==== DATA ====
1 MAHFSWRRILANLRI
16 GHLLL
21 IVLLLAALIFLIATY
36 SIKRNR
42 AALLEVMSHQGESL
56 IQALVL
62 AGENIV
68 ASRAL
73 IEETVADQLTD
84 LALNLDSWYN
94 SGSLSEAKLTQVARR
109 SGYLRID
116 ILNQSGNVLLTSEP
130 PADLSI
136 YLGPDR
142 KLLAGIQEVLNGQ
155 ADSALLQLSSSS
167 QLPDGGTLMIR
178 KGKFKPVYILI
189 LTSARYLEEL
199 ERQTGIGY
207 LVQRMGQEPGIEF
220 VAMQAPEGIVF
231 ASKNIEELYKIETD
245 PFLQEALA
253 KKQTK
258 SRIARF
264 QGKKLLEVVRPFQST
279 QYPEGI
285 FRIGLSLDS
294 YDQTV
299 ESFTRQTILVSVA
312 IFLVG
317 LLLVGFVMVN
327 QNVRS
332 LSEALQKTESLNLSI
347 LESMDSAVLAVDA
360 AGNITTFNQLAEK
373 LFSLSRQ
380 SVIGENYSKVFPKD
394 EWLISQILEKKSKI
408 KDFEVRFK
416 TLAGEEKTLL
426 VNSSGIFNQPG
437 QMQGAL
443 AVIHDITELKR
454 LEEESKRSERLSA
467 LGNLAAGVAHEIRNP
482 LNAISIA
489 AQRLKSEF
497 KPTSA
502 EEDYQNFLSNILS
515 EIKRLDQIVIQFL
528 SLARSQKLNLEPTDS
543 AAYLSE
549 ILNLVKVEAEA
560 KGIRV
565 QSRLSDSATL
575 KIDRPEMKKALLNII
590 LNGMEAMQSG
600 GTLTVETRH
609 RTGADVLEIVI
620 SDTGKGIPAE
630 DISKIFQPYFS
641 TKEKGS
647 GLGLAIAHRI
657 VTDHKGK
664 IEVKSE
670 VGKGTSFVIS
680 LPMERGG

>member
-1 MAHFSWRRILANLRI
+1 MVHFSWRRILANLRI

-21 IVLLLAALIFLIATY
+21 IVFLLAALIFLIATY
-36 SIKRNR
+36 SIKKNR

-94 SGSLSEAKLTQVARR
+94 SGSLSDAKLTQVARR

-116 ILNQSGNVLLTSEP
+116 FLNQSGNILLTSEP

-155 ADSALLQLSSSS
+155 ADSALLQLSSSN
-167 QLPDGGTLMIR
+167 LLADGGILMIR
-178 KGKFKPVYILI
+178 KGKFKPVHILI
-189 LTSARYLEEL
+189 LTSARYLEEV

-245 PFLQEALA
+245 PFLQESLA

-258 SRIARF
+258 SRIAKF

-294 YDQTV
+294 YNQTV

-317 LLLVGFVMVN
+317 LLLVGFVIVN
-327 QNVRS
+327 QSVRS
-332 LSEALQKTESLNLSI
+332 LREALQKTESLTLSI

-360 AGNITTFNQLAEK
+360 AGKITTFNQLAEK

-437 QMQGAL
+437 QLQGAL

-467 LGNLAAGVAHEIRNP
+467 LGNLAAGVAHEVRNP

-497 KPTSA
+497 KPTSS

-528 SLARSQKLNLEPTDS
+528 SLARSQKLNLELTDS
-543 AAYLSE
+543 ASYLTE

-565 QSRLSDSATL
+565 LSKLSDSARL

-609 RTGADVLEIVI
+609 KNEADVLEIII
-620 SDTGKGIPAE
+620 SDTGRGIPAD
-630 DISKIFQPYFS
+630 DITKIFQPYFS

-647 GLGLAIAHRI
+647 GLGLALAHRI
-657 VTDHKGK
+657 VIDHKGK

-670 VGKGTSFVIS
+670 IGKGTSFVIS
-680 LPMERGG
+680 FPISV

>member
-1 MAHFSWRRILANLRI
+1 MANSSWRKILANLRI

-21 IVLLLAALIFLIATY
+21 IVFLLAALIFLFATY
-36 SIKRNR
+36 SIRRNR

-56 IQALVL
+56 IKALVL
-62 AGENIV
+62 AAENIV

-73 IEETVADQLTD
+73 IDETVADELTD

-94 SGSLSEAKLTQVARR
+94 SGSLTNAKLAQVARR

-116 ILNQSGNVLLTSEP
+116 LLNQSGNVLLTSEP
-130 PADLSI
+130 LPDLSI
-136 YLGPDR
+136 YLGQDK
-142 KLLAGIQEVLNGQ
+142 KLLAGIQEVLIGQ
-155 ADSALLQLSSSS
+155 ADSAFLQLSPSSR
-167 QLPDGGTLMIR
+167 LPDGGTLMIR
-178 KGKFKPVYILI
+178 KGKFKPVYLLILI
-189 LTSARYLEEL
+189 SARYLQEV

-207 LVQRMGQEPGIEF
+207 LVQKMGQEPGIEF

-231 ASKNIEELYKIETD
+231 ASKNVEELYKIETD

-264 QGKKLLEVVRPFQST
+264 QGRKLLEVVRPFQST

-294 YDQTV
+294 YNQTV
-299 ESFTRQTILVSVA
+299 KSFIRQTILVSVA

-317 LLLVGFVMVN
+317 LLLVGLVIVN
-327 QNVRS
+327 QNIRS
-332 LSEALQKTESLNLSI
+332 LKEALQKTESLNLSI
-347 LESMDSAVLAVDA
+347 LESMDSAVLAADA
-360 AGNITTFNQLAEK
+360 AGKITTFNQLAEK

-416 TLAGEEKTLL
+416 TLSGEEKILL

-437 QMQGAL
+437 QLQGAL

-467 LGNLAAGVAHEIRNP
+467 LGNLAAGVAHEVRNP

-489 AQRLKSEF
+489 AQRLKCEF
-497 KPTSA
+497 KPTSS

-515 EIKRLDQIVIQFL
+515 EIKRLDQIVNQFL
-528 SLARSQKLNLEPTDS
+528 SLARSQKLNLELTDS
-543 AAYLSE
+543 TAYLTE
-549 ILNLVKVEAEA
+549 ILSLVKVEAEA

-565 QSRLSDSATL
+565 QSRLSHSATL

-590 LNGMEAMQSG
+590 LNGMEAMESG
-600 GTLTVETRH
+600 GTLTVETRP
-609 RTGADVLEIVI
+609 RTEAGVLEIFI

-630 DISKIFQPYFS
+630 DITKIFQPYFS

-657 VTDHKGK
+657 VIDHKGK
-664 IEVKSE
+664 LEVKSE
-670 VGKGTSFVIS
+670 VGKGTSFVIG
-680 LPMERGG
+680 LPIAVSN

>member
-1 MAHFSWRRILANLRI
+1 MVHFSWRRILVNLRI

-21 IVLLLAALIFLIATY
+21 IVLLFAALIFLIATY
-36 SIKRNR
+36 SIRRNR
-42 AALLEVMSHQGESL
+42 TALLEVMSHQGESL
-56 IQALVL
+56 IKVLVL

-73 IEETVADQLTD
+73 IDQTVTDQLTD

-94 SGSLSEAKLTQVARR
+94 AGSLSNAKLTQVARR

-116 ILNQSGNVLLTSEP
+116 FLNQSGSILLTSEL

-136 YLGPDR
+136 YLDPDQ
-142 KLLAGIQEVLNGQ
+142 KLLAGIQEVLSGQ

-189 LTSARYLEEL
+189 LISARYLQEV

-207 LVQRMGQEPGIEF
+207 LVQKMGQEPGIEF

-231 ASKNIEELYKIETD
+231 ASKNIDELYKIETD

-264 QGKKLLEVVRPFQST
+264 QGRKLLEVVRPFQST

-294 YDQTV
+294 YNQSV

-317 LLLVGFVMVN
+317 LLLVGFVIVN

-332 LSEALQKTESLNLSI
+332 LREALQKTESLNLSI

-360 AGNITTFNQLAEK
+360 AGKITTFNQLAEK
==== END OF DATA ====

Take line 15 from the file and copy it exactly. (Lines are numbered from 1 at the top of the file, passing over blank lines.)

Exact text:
136 YLGPDR